Keri Hilson No Boys Allowed

Keri Hilson No Boys Allowed

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Who is Keri Hilson? Well, if her cute dress-me-up music video for “Pretty Girl Rock” is to be believed, she’s the culmination of a tradition that includes Josephine Baker, Dorothy Dandridge, Diana Ross, Diana Ross again (I think), Janet Jackson, and T-Boz. Oh, and Patricia Andrews with her “Boogie Woogie Bugle Boy” sisters. Hilson likes to play dress up and she knows her idols, but if the overproduced, under-clothed video for “The Way You Love Me” is to be believed, and I expect it is, she trusts her ability to thrust her hips toward recoiling cameras more than she believes in the power of her vocal track. Oh, and the girl appears to lead from the landing strip.

Both tracks are singles from her new album, No Boys Allowed, and both are reasonable representations of the state of the R&B art (thanks to production from, respectively, Ne-Yo and Polow da Don), but it’s the psychological distance between the two videos that points to the absence of anything in the middle ground. Keri, Keri is so very…what? It sounds like she’s making a move at Chaka-Whitney “every woman” territory, only with a few key differences. She adores being a girl: “Pretty Girl Rock” comes on like a cat fight, but it eventually reveals itself to be a tough-loving “love yourself” anthem, a stately but danceable approximation of Dove’s campaign for “real beauty.” She reaches a “Breaking Point,” assessing a toxic situation against a sterilized Timbaland doo-wop backbeat and musing, “I hate to say it, but I wanted your last name,” before scolding, “Ladies, we really should be mad at ourselves, ‘cause some women just tolerate too damn much.” John Legend contributes “All the Boys,” a song that, like so many Legend compositions, allows no room for his vocalists to seize control and assert their own personality.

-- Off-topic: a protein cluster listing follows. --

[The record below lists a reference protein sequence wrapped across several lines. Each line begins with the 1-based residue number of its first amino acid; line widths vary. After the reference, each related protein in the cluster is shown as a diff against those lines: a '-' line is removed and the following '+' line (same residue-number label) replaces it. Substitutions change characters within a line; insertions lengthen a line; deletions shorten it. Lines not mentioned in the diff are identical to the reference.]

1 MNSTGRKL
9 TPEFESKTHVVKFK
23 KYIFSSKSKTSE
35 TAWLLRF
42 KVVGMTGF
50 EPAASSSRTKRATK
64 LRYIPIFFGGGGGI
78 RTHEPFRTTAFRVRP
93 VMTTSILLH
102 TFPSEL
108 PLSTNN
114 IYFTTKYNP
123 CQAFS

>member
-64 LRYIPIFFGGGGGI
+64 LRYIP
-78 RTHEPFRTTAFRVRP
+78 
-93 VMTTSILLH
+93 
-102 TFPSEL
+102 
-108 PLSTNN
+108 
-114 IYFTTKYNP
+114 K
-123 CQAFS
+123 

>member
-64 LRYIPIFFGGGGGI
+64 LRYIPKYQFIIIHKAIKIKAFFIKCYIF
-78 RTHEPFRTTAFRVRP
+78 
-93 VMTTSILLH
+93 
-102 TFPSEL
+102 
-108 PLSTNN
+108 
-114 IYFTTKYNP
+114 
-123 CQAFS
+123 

All of this is to say that, even as Hilson attempts to frame her album as a funky, midtempo moment of self-actualization, she frames the entire question around the titular concept (she holds the keys to the kingdom, and wields a velvet rope). In other words, she misses the independence espoused by everywomen Khan and Houston and essentially says “That’s a good idea” to her reverse harem of producer-songwriters. Just a girl who can’t say no?

Release Date
December 21, 2010